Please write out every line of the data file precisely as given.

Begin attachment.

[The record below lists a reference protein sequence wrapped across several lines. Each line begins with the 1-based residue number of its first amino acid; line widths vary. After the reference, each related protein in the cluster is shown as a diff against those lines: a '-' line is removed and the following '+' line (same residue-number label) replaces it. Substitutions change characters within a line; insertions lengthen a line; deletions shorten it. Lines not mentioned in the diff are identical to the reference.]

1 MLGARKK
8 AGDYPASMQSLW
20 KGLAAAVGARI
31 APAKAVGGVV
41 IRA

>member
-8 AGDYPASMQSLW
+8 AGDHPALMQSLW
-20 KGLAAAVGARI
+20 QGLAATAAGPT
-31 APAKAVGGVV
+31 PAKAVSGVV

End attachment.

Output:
[The record below lists a reference protein sequence wrapped across several lines. Each line begins with the 1-based residue number of its first amino acid; line widths vary. After the reference, each related protein in the cluster is shown as a diff against those lines: a '-' line is removed and the following '+' line (same residue-number label) replaces it. Substitutions change characters within a line; insertions lengthen a line; deletions shorten it. Lines not mentioned in the diff are identical to the reference.]

1 MLGARKK
8 AGDYPASMQSLW
20 KGLAAAVGARI
31 APAKAVGGVV
41 IRA

>member
-8 AGDYPASMQSLW
+8 AGDHPALMQSLW
-20 KGLAAAVGARI
+20 QGLAATAAGPT
-31 APAKAVGGVV
+31 PAKAVSGVV